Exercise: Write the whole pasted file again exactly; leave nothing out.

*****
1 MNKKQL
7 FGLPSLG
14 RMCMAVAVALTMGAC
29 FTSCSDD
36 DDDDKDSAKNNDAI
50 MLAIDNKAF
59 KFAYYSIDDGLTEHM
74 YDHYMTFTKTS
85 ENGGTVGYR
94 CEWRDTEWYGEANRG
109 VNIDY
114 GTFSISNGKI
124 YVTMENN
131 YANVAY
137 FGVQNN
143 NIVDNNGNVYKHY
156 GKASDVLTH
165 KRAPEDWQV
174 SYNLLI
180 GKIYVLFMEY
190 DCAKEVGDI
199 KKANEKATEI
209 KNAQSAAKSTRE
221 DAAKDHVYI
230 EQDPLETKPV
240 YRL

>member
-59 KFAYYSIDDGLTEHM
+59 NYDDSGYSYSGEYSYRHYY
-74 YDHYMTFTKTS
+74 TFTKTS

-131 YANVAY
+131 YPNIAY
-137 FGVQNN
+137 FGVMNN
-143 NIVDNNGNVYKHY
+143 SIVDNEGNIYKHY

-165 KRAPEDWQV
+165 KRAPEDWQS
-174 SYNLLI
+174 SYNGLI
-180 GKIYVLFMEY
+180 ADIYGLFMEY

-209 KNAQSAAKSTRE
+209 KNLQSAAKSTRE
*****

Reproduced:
1 MNKKQL
7 FGLPSLG
14 RMCMAVAVALTMGAC
29 FTSCSDD
36 DDDDKDSAKNNDAI
50 MLAIDNKAF
59 KFAYYSIDDGLTEHM
74 YDHYMTFTKTS
85 ENGGTVGYR
94 CEWRDTEWYGEANRG
109 VNIDY
114 GTFSISNGKI
124 YVTMENN
131 YANVAY
137 FGVQNN
143 NIVDNNGNVYKHY
156 GKASDVLTH
165 KRAPEDWQV
174 SYNLLI
180 GKIYVLFMEY
190 DCAKEVGDI
199 KKANEKATEI
209 KNAQSAAKSTRE
221 DAAKDHVYI
230 EQDPLETKPV
240 YRL

>member
-59 KFAYYSIDDGLTEHM
+59 NYDDSGYSYSGEYSYRHYY
-74 YDHYMTFTKTS
+74 TFTKTS

-131 YANVAY
+131 YPNIAY
-137 FGVQNN
+137 FGVMNN
-143 NIVDNNGNVYKHY
+143 SIVDNEGNIYKHY

-165 KRAPEDWQV
+165 KRAPEDWQS
-174 SYNLLI
+174 SYNGLI
-180 GKIYVLFMEY
+180 ADIYGLFMEY

-209 KNAQSAAKSTRE
+209 KNLQSAAKSTRE